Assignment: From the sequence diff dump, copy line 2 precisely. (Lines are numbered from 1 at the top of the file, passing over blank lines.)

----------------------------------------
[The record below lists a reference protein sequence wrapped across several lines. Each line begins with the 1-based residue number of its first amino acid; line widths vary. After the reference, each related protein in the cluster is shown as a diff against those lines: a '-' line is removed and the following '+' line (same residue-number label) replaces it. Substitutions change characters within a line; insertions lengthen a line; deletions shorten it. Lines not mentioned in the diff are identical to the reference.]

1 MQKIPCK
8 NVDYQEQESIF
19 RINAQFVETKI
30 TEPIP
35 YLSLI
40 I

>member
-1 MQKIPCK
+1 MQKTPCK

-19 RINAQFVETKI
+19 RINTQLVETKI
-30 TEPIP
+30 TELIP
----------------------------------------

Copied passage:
1 MQKIPCK